But some inconsistency is critical. Unless your characters are all the same age, social class, ethnicity, religion, and gender, they're going to talk differently. They even have to be the same species, which in fantasy is far from certain.

My orcs speak very, very differently than my humans . . . even the humans they speak with every day. Why wouldn't they? So too, my human slaves and peasants talk differently from the aristocrats.
 
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Ben White said:
In general, I prefer it when authors don't try to sound all olde timey because to be honest not many are capable of pulling it off, and there are only so many "what ho!"s a body can stand before it all gets to be a little much. With fantasy I want what I want from any genre; interesting characters talking about interesting things in an interesting way. If it's not set on Earth then the characters aren't speaking English anyway, so from my point of view what I'm reading is the world's most perfect translation of whatever language they're actually speaking. I'd even accept modern slang if the author handled it well.
I feel the same way . . . in principle. In practice, I dislike certain words like "okay" slipping into fantasy, because that strikes me as author laziness rather than adapting the setting's speech to the story.
 

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Sumatra said:
But some inconsistency is critical. Unless your characters are all the same age, social class, ethnicity, religion, and gender, they're going to talk differently. They even have to be the same species, which in fantasy is far from certain.

My orcs speak very, very differently than my humans . . . even the humans they speak with every day. Why wouldn't they? So too, my human slaves and peasants talk differently from the aristocrats.
I don't mean consistent across all characters. When I say consistent, I mean individually. Every character should have his or her own voice. But that voice should remain consistent throughout for that character. As I said in my earlier post, I worked very hard to give each of my characters a consistent but unique voice, whether it was through choice of language for dialog, body language, reactions to certain events, etc. My contemporary characters speak in modern American English, my other-world characters speak in varying dialects of English reminiscent of medieval England, Scotland, Ireland... basically, western Europe. Some of my other works approach the language differently, but each character has a unique voice and mode of speech. It's vital to the realism of the dialog.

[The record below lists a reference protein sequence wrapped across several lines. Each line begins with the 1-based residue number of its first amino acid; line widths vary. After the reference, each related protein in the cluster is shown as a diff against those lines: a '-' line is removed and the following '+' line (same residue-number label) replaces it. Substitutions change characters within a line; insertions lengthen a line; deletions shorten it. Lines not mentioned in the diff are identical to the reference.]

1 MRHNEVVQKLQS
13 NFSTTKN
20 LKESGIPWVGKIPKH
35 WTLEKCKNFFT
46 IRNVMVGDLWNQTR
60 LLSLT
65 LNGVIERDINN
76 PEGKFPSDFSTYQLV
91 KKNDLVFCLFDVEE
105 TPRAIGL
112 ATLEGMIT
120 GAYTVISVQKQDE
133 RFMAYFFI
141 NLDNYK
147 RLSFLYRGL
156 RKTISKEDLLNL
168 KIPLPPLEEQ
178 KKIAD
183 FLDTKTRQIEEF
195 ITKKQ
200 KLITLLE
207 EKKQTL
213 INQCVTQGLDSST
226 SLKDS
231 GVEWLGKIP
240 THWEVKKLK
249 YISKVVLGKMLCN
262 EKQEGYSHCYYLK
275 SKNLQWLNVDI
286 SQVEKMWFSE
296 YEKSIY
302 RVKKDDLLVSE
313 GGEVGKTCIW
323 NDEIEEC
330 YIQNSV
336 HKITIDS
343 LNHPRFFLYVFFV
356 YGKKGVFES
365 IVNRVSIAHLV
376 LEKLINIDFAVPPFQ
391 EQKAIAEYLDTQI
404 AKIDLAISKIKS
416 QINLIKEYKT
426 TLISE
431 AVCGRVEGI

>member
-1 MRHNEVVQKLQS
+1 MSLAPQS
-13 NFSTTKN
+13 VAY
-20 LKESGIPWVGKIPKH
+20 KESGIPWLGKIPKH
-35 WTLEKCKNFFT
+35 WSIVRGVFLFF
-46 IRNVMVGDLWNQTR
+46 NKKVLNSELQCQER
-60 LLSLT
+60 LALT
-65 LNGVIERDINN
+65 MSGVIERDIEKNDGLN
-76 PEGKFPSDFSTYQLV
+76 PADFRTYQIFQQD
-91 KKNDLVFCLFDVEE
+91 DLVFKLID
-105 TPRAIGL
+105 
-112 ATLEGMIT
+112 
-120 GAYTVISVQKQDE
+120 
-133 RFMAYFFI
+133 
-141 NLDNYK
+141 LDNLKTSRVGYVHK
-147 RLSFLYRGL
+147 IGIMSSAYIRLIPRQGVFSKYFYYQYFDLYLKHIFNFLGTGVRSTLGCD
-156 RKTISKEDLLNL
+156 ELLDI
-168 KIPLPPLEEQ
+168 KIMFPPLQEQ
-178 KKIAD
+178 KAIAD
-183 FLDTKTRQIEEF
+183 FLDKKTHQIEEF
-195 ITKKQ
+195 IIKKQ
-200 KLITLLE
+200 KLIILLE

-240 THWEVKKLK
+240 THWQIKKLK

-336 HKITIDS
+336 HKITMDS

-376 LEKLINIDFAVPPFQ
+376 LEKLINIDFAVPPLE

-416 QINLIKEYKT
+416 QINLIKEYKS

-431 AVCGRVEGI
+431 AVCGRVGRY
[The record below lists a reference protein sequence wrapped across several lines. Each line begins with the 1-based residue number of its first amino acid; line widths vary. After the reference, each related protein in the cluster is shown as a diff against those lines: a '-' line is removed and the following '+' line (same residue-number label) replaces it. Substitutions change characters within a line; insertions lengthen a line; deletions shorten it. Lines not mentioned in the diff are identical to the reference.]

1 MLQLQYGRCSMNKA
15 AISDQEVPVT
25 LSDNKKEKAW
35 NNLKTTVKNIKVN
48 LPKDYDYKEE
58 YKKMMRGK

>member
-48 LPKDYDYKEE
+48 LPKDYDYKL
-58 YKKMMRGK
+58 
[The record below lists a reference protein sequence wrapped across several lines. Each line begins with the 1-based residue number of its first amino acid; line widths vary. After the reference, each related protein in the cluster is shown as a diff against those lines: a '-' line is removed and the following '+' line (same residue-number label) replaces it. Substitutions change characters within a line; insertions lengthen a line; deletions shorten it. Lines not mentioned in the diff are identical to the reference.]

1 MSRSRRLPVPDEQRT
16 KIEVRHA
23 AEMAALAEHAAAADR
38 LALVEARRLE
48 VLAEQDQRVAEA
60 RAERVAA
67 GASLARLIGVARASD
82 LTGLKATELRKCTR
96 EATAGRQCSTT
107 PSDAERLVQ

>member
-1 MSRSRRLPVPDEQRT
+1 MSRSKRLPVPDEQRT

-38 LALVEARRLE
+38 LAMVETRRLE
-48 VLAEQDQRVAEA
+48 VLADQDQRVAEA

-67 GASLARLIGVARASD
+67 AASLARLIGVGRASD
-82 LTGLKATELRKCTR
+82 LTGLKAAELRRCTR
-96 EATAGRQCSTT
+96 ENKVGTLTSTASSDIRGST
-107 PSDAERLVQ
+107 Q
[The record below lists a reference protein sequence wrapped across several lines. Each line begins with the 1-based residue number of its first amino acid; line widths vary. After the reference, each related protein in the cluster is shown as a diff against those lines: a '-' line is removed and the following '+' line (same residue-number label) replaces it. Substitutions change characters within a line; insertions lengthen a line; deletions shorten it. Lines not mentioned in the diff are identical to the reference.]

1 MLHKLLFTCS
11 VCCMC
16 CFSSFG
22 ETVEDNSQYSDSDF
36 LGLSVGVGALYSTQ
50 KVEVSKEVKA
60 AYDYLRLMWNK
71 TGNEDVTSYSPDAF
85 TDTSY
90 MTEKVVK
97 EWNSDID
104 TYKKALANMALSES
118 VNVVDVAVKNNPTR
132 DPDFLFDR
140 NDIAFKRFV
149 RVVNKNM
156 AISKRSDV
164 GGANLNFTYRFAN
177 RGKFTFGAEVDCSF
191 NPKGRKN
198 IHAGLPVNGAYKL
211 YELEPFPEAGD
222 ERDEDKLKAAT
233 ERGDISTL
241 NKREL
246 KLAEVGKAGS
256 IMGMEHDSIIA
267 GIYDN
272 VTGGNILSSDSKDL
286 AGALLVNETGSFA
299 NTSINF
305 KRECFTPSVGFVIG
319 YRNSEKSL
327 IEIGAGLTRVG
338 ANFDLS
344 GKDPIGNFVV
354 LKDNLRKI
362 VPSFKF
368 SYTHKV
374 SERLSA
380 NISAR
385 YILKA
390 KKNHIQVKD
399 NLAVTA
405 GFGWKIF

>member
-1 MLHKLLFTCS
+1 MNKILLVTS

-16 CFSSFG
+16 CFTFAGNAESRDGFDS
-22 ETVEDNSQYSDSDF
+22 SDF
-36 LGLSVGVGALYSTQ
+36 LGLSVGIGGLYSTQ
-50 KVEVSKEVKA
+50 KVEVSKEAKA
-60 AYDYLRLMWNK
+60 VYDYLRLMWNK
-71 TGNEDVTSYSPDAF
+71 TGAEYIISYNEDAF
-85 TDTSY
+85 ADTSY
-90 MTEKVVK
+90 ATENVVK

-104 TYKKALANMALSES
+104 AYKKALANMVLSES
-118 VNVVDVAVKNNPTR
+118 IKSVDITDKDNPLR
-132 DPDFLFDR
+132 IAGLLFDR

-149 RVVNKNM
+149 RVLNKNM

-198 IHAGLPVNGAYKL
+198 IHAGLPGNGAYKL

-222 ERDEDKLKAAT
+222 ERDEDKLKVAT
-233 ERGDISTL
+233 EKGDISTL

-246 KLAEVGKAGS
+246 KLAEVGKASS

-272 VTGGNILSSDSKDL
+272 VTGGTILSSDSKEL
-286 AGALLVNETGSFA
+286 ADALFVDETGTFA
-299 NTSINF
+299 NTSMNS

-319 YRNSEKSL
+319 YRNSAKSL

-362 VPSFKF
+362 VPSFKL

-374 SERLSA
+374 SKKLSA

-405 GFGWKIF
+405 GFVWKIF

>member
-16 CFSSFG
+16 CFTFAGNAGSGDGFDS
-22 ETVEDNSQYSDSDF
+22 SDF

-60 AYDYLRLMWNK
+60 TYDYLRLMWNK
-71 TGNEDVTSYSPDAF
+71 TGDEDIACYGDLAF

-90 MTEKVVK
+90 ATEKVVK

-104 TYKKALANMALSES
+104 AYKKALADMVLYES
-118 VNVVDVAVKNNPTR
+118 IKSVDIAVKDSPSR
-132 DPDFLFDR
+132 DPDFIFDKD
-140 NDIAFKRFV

Now, I don't use archaic forms of speech... the "what ho's" and the "thees" and "thous"... just as a general rule. I don't shoot for flowery. I shoot for realistic.

I agree also with Ben White... words like "okay" instead of "all right", or "dad" and "mom", or "cool", or even modern profanity, can pull me out of the story if the don't fit with what came before.
 

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Discussion Starter · #20 ·
Sumatra said:
But some inconsistency is critical. Unless your characters are all the same age, social class, ethnicity, religion, and gender, they're going to talk differently. They even have to be the same species, which in fantasy is far from certain.

My orcs speak very, very differently than my humans . . . even the humans they speak with every day. Why wouldn't they? So too, my human slaves and peasants talk differently from the aristocrats.
Totally agree. And I like to account for the shape of different races' mouths in how they're language is constructed. For instance, I have a race called kinto-shah, who are anthro-mouse people. They're faces are not capable of producing certain linguistic sounds of speech, so they naturally have an accent and mutate words around.

I also agree with what someone said above about how really we are reading a translation of alien language anyway, so there's no point in King Jamesing it back to the renaissance.